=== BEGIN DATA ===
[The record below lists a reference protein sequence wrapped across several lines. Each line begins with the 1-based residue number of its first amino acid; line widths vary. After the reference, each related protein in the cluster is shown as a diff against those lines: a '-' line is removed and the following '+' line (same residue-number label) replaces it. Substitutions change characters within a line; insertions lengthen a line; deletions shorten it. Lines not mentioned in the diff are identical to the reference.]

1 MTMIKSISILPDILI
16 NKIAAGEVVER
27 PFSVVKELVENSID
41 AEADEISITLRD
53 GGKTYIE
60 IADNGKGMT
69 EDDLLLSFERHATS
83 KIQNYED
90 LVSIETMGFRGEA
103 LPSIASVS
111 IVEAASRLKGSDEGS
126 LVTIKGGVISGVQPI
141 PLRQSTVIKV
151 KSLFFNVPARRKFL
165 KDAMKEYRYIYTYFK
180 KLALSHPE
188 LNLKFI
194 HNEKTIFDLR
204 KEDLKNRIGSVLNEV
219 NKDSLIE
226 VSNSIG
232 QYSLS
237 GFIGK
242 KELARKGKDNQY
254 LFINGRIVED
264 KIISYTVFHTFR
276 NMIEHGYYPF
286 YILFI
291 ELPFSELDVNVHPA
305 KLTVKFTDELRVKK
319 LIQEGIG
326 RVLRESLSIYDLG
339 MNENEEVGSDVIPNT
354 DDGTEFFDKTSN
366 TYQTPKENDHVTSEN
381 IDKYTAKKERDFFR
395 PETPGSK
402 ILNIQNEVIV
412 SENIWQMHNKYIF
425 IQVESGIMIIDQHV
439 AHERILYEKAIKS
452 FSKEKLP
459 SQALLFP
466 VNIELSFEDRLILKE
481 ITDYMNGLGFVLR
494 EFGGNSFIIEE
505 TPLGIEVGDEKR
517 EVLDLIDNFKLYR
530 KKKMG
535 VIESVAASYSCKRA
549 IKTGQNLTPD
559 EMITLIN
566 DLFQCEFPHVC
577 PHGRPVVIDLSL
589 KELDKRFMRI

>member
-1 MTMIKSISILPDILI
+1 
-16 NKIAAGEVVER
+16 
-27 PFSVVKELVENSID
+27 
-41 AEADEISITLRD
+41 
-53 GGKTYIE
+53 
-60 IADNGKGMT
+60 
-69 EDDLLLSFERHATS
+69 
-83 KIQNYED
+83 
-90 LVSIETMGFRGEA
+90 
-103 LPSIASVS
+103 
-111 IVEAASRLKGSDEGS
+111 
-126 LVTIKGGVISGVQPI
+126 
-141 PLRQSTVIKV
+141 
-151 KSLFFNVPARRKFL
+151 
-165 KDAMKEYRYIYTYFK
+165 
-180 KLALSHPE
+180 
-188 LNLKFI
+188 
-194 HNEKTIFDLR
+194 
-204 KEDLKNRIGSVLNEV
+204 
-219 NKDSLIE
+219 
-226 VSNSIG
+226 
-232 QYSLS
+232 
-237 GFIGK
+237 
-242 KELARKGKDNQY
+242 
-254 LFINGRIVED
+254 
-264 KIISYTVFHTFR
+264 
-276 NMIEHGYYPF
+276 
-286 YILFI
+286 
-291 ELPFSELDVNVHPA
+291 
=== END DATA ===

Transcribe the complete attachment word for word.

[The record below lists a reference protein sequence wrapped across several lines. Each line begins with the 1-based residue number of its first amino acid; line widths vary. After the reference, each related protein in the cluster is shown as a diff against those lines: a '-' line is removed and the following '+' line (same residue-number label) replaces it. Substitutions change characters within a line; insertions lengthen a line; deletions shorten it. Lines not mentioned in the diff are identical to the reference.]

1 MTMIKSISILPDILI
16 NKIAAGEVVER
27 PFSVVKELVENSID
41 AEADEISITLRD
53 GGKTYIE
60 IADNGKGMT
69 EDDLLLSFERHATS
83 KIQNYED
90 LVSIETMGFRGEA
103 LPSIASVS
111 IVEAASRLKGSDEGS
126 LVTIKGGVISGVQPI
141 PLRQSTVIKV
151 KSLFFNVPARRKFL
165 KDAMKEYRYIYTYFK
180 KLALSHPE
188 LNLKFI
194 HNEKTIFDLR
204 KEDLKNRIGSVLNEV
219 NKDSLIE
226 VSNSIG
232 QYSLS
237 GFIGK
242 KELARKGKDNQY
254 LFINGRIVED
264 KIISYTVFHTFR
276 NMIEHGYYPF
286 YILFI
291 ELPFSELDVNVHPA
305 KLTVKFTDELRVKK
319 LIQEGIG
326 RVLRESLSIYDLG
339 MNENEEVGSDVIPNT
354 DDGTEFFDKTSN
366 TYQTPKENDHVTSEN
381 IDKYTAKKERDFFR
395 PETPGSK
402 ILNIQNEVIV
412 SENIWQMHNKYIF
425 IQVESGIMIIDQHV
439 AHERILYEKAIKS
452 FSKEKLP
459 SQALLFP
466 VNIELSFEDRLILKE
481 ITDYMNGLGFVLR
494 EFGGNSFIIEE
505 TPLGIEVGDEKR
517 EVLDLIDNFKLYR
530 KKKMG
535 VIESVAASYSCKRA
549 IKTGQNLTPD
559 EMITLIN
566 DLFQCEFPHVC
577 PHGRPVVIDLSL
589 KELDKRFMRI

>member
-1 MTMIKSISILPDILI
+1 
-16 NKIAAGEVVER
+16 
-27 PFSVVKELVENSID
+27 
-41 AEADEISITLRD
+41 
-53 GGKTYIE
+53 
-60 IADNGKGMT
+60 
-69 EDDLLLSFERHATS
+69 
-83 KIQNYED
+83 
-90 LVSIETMGFRGEA
+90 
-103 LPSIASVS
+103 
-111 IVEAASRLKGSDEGS
+111 
-126 LVTIKGGVISGVQPI
+126 
-141 PLRQSTVIKV
+141 
-151 KSLFFNVPARRKFL
+151 
-165 KDAMKEYRYIYTYFK
+165 
-180 KLALSHPE
+180 
-188 LNLKFI
+188 
-194 HNEKTIFDLR
+194 
-204 KEDLKNRIGSVLNEV
+204 
-219 NKDSLIE
+219 
-226 VSNSIG
+226 
-232 QYSLS
+232 
-237 GFIGK
+237 
-242 KELARKGKDNQY
+242 
-254 LFINGRIVED
+254 
-264 KIISYTVFHTFR
+264 
-276 NMIEHGYYPF
+276 
-286 YILFI
+286 
-291 ELPFSELDVNVHPA
+291 